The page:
3. The mop bucket system of claim 1, wherein the first baffle extends to a height above the bottom wall that is at least 40% of the height of a shortest of the first, second, third, and fourth sidewall portions.
4. The mop bucket system of claim 1, wherein the first baffle extends to a height above the bottom wall that is at least 50% of the height of a shortest of the first, second, third, and fourth sidewall portions.
5. The mop bucket system of claim 1, wherein the first baffle has a width that is at least approximately 20% of a distance between the third and fourth sidewall portions.
6. The mop bucket system of claim 1, wherein the first baffle has a width that is at least approximately 25% of a distance between the third and fourth sidewall portions.
7. The mop bucket system of claim 1, wherein the first baffle has a width that is at least approximately 35% of a distance between the third and fourth sidewall portions.
8. The mop bucket system of claim 1, wherein each of the first and second baffles extends to a height above the bottom wall that is at least 25% of the height of a shortest of the first, second, third, and fourth sidewall portions.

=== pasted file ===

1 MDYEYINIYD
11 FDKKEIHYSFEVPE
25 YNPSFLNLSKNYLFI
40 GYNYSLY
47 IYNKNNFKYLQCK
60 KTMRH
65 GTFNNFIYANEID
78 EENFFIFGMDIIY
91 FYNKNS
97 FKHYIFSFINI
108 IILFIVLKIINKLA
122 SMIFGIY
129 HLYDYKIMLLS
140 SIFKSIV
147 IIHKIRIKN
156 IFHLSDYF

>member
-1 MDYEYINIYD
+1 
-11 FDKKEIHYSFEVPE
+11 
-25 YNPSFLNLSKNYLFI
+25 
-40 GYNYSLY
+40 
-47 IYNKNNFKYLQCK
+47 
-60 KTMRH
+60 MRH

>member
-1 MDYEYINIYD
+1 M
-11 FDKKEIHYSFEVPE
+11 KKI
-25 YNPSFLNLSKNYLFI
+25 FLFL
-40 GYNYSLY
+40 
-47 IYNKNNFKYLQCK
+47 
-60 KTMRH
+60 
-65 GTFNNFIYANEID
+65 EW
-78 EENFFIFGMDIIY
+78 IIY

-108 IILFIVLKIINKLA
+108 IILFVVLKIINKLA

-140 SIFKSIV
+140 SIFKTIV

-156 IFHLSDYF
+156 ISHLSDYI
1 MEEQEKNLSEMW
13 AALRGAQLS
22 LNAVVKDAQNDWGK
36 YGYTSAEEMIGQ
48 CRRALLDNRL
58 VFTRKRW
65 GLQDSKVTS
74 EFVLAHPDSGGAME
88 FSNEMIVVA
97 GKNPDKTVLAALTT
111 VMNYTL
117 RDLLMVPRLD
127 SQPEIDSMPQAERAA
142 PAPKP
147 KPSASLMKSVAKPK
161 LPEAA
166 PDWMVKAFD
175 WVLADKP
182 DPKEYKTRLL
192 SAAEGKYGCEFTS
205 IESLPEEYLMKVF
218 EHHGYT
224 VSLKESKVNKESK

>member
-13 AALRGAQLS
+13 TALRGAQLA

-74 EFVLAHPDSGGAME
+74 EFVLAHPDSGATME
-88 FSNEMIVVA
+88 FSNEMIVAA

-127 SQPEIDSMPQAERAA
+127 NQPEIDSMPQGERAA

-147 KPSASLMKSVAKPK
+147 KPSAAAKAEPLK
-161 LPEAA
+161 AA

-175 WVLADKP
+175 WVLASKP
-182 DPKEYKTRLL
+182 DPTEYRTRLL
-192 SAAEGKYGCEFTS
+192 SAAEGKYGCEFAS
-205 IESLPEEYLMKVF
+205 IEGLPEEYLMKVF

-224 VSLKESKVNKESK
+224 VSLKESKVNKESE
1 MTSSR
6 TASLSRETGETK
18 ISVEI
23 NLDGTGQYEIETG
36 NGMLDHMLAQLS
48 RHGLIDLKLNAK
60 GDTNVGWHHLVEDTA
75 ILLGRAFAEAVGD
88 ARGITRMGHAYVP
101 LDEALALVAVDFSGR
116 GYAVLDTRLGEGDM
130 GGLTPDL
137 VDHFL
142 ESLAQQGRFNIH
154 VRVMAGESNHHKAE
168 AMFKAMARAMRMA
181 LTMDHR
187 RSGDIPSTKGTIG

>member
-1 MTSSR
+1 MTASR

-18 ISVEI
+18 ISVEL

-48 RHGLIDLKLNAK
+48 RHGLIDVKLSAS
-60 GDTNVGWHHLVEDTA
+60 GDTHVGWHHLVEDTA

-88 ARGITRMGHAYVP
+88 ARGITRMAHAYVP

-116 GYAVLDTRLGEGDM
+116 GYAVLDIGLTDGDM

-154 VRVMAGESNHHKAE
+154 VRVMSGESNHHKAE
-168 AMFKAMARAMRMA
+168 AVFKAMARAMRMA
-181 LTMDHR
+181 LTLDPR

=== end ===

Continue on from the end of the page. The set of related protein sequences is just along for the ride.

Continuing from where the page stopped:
9. The mop bucket system of claim 1, wherein each of the first and second baffles extends to a height above the bottom wall that is at least 40% of the height of a shortest of the first, second, third, and fourth sidewall portions.
10. The mop bucket system of claim 1, wherein each of the first and second baffles extends to a height above the bottom wall that is at least 50% of the height of a shortest of the first, second, third, and fourth sidewall portions.
11. The mop bucket system of claim 1, wherein each of the first and second baffles has a width that is at least approximately 20% of a distance between the third and fourth sidewall portions.